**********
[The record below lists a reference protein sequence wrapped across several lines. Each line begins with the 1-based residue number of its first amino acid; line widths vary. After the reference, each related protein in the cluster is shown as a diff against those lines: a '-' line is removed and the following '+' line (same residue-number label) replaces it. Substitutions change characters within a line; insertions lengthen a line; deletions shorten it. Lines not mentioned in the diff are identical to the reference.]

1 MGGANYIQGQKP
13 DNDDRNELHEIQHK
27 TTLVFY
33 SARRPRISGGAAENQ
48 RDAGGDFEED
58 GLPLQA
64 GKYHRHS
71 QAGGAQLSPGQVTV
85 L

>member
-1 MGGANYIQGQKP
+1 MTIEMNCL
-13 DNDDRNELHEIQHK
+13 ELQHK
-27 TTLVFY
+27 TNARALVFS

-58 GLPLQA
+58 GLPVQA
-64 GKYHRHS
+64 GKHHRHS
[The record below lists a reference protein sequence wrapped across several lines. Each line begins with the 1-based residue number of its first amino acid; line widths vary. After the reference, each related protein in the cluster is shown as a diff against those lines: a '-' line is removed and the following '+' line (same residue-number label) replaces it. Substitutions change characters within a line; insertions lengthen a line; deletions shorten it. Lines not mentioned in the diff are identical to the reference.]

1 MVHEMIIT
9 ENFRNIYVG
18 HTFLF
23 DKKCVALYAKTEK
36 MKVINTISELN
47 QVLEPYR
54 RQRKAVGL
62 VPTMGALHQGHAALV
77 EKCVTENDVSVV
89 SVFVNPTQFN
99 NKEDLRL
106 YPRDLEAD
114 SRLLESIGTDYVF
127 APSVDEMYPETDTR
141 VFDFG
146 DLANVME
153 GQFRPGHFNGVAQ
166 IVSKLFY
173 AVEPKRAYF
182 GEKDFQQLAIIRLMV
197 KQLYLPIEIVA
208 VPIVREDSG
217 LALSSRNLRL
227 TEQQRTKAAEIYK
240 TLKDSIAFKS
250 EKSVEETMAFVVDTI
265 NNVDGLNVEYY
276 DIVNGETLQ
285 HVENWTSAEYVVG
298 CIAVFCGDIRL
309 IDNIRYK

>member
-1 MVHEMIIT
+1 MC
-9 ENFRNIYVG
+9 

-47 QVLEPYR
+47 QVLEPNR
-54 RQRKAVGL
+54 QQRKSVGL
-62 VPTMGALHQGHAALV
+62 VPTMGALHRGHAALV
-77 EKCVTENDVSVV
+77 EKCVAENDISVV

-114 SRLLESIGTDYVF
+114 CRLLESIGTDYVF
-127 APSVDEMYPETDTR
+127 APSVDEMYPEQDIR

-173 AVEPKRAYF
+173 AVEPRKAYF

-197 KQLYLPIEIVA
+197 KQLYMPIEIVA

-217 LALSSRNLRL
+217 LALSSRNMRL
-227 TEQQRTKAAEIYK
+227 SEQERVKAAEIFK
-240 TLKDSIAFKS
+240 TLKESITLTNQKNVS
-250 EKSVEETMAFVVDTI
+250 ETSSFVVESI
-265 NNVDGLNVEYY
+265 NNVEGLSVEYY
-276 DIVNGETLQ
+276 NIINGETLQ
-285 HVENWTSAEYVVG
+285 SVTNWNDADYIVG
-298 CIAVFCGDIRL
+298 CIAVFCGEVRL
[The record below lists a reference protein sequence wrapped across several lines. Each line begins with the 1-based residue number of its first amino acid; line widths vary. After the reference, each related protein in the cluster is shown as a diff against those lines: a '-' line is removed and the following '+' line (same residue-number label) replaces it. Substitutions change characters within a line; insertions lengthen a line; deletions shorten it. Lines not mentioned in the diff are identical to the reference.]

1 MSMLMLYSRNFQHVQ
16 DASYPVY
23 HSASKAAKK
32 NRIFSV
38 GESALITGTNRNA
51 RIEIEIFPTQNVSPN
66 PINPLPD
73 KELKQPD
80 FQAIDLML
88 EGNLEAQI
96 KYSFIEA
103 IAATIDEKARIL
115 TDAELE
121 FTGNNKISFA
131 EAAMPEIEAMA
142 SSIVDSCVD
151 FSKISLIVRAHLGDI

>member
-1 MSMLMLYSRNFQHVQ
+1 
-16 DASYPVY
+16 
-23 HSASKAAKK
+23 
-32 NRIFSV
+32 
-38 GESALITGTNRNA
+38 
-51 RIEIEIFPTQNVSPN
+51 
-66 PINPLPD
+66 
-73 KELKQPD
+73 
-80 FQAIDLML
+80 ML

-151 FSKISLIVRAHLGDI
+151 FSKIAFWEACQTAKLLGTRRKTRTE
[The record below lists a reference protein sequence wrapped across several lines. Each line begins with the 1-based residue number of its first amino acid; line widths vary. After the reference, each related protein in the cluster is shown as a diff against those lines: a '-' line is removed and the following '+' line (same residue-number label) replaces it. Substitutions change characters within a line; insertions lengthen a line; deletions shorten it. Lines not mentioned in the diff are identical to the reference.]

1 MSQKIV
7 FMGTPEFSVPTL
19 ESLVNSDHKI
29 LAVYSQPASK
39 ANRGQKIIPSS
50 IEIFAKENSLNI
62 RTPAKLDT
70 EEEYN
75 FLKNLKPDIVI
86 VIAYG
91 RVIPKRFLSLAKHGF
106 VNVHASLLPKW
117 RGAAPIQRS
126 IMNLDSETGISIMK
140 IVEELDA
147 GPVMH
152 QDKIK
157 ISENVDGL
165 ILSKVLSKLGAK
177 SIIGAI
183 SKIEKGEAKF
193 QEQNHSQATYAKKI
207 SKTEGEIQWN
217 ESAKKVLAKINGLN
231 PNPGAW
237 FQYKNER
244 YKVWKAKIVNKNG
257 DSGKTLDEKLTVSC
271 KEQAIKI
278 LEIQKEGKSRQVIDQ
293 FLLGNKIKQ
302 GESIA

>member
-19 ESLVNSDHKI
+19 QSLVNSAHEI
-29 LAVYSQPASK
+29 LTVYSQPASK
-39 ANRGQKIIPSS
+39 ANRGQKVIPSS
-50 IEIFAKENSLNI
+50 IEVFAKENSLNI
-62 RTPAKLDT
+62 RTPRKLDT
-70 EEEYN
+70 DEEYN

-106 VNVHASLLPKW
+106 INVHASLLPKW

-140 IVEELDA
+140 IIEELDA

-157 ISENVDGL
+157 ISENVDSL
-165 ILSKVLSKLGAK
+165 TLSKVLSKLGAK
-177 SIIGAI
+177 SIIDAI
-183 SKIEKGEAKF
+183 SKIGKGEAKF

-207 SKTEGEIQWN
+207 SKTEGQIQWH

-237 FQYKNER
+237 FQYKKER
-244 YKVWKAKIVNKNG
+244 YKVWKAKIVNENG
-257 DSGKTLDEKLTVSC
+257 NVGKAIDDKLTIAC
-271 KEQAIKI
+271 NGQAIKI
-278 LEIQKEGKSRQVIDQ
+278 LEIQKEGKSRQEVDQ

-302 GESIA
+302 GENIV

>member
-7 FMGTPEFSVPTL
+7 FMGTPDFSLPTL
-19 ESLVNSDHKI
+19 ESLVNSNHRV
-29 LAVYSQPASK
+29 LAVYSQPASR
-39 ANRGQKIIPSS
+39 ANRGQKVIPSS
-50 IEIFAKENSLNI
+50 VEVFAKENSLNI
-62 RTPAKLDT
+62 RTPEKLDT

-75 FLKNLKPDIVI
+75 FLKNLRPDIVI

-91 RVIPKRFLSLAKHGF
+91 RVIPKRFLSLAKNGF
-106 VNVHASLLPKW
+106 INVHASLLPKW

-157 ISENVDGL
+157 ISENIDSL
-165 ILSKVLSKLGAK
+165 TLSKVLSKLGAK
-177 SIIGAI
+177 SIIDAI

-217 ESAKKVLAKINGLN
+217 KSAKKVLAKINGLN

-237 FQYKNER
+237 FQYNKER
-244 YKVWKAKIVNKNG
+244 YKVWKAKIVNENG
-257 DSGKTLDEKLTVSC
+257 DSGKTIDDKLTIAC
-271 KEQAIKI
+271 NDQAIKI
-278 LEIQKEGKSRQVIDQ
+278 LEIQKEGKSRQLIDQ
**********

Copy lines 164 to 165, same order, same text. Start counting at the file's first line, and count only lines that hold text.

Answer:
-19 ESLVNSDHKI
+19 QSLVNSAHEI